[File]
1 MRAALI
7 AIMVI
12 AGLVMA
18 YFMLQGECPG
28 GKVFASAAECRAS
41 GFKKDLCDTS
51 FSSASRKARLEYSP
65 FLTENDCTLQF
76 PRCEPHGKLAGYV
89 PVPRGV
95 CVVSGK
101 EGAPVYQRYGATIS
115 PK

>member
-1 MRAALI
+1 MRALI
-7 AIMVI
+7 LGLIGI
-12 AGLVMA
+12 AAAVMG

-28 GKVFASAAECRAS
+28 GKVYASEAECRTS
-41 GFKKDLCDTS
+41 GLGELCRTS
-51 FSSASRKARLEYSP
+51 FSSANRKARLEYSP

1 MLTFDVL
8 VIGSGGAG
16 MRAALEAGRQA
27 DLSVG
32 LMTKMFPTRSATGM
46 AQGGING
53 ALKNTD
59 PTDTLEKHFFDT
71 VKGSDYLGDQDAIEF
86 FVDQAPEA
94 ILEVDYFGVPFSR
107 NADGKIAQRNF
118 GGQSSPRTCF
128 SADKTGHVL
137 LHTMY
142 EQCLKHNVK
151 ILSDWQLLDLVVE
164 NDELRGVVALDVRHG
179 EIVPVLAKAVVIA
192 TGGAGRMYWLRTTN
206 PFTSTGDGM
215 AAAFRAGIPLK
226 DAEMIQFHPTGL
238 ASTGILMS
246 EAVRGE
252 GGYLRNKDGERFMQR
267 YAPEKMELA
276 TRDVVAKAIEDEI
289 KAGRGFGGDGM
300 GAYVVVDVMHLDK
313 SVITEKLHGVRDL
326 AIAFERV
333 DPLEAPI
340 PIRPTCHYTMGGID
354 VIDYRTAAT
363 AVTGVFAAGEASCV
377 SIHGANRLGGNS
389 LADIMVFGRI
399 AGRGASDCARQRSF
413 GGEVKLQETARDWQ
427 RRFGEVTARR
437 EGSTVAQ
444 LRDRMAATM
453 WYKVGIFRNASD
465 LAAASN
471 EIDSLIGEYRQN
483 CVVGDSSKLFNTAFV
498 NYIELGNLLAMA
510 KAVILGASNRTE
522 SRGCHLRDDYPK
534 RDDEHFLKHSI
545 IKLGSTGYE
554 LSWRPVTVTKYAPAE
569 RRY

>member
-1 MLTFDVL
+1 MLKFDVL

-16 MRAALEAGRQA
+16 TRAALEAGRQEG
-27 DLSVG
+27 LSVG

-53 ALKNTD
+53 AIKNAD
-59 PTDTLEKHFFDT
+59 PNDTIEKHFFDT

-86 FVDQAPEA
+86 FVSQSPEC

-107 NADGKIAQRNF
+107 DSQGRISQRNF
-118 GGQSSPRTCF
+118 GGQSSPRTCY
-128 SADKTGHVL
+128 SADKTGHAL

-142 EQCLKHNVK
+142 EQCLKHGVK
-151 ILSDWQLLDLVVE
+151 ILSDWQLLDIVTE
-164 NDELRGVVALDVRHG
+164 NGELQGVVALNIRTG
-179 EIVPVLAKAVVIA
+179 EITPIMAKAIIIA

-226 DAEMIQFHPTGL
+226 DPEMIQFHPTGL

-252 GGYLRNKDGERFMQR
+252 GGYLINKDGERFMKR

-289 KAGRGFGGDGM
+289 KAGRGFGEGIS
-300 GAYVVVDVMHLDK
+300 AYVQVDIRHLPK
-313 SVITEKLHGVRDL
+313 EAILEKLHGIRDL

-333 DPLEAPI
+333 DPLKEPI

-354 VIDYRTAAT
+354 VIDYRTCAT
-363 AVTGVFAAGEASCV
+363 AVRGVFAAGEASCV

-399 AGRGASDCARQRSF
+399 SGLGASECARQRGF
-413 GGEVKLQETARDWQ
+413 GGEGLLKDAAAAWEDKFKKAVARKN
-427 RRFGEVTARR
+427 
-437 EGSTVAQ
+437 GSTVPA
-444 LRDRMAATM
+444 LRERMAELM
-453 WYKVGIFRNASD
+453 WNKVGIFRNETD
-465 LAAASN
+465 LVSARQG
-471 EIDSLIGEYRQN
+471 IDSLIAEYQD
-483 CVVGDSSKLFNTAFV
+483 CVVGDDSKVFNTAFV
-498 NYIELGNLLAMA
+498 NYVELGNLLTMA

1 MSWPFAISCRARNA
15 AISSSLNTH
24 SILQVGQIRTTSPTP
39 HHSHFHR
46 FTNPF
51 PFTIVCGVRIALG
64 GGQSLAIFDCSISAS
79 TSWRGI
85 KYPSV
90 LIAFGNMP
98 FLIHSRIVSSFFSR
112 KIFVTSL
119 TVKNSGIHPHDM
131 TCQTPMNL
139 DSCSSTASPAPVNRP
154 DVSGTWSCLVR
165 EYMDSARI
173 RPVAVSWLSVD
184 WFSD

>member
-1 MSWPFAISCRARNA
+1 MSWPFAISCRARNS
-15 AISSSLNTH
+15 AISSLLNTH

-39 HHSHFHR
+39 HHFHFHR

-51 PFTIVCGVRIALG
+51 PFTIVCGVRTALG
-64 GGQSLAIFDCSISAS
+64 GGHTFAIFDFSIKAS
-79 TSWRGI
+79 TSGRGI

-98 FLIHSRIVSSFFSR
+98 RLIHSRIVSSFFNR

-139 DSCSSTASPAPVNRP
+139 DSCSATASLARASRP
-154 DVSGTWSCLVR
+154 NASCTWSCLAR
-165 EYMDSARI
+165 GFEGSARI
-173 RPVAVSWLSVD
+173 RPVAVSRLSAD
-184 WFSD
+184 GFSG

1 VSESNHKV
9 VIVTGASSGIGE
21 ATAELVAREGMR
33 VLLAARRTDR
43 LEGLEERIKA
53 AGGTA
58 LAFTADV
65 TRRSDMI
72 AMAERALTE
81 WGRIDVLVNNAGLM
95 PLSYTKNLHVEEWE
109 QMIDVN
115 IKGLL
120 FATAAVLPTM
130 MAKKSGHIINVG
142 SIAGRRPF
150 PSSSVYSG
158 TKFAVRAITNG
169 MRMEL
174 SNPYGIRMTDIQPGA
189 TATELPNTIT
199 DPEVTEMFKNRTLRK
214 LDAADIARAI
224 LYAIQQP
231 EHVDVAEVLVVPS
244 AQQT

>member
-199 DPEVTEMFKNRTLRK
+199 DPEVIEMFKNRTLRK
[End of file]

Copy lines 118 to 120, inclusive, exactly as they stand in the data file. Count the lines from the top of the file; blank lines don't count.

-333 DPLEAPI
+333 DPLKEPI

-354 VIDYRTAAT